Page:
19 April 2022
The benefits of effective workforce management
When organisations talk about ‘workforce management’ what do they mean?
Sometimes referred to as just ‘WFM’, a quick search tells us that workforce management is “the process of strategically optimising the productivity of employees to ensure all resources are in the right place at the right time”.
Essentially then, it’s getting the right people in place, on time, with what they need to deliver the required outcomes to maximum effect.
The workforce management ‘umbrella’ includes things such as time tracking and attendance, planning, budgeting, forecasting and analytics, and scheduling and project management. Additionally, areas often associated with HR – training, performance management, recruiting, professional development and skills management are included in some organisations.
In this second in a series of blogs on workforce management we consider some of the different elements and the consequent benefits. See also the business value of workforce management.
So, what are the benefits – the tangible things that impact workflows, productivity, time, costs and employee performance when WFM principles are applied? Here are some key areas where benefits can be gained.
Time tracking and attendance
Implementing a time and attendance system will have an immediate impact on costs and productivity. ‘Time theft’ (a worker clocking in or out on behalf of someone else) has been the bane of many a business – something 80% of employees in service industries and retail admitted to in a recent survey.
However, we’ve largely gone beyond ‘clocking-in’ machines to track attendance in 2022. Things are more sophisticated with several options open to businesses. And with that sophistication comes greater accuracy.
Electronic and digital time management cloud-based systems and apps now largely dominate the market. Time tracking can also be extended to those working offsite. Many workers spend much of their day travelling - How productive are they? Is the territory they cover adequately resourced? GPS and Google Maps linked to a company time tracking solution will provide their employer with what they need to know.
Monitoring employee timekeeping influences many things.
When integrated with payroll, a time and attendance system has a two-pronged benefit – a more productive payroll department and fewer mistakes. The modernisation of this process means reduced admin, less paperwork and, importantly, levels of accuracy that HR and payroll departments of the past could only have dreamt of. See also our blog on how integrated clocking systems benefit work cultures.
The tightening of this process saves organisations money and will alert them to potential roadblocks or resource issues. Grosvenor Technology provides several time tracking solutions, with varying levels of functionality and complexity.
Planning, budgeting and analytics
Knowing what you’re going to do, how much it will cost and ultimately what it will deliver in terms of revenue and margin is crucial in running a business. What worked, what didn’t and why – the analysis component – is essential in understanding that business. This, in turn, provides a platform on which to plan for the future.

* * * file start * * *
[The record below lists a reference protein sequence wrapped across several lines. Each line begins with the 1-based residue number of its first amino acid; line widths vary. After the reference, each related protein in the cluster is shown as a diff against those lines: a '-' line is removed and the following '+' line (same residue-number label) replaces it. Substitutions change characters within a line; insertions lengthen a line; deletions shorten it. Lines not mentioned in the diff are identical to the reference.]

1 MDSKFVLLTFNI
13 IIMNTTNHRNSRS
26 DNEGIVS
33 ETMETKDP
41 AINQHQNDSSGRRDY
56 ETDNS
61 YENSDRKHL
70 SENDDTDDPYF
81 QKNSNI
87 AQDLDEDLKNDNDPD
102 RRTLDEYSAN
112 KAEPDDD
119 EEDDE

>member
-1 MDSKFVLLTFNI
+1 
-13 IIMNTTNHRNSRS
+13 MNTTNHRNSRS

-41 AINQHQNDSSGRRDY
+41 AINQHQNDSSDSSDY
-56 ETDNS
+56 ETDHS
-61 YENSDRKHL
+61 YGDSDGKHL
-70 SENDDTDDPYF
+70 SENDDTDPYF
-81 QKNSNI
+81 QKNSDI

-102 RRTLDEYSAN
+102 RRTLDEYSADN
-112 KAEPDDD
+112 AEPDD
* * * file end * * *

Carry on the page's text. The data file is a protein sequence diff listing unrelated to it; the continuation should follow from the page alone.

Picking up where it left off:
All businesses do the planning, budgeting and analytics thing to varying degrees. But how effectively do they do it? How integrated is the process? How confident are they of the accuracy of the information they’re looking at on which to base decisions?
Regarding these components (in isolation) or this process (if integrated) as part of the greater workforce management piece is a first step to more effective business management. Planning, budgeting and analytics are intertwined and play a significant part in telling the story of a business. Knowing what has happened and why is a major factor in being able to plan more accurately, budget and shape what happens in the future. Integrating these processes effectively as part of a holistic approach to workforce management will deliver significant benefits – both short and long-term.
Scheduling and project management
Whether the business makes widgets, cleans offices, provides security staff for events, harvests olives, or operates a call centre, there are scheduling and project management considerations. Internal resources – people, equipment, budget etc – need to be considered. External factors such as suppliers, distribution, the weather, possible economic factors, equipment hire, or perhaps legislative factors also need consideration.
How many of x and y are needed? How many people are needed for a total of 240 hours if the job is to be completed by 5pm on the 21st? What external factors might affect on-time completion? What contingency should be built-in? Is there anything that might affect the budget allocated?
Scheduling and project management sits below planning, budgeting and analytics, but the data and information recorded feeds into the higher levels. Applying workforce management principles to scheduling and project management provides major advantages to a business or organisation.
Rolling out a successful workforce management programme delivers organisations major benefits, including:
- The workforce deployed strategically, optimising skillsets and experience (people, place, task and timing).
- Maximised performance levels and competency means increased productivity.
- Increased customer satisfaction.
- Costs savings, increased profitability.
- Time savings.
- Supports effective operational analysis which in turn supports effective resource budgeting and planning, and in turn, longer term strategic planning.
- Identifying areas needing attention.
The benefits of effective workforce management are tangible and real.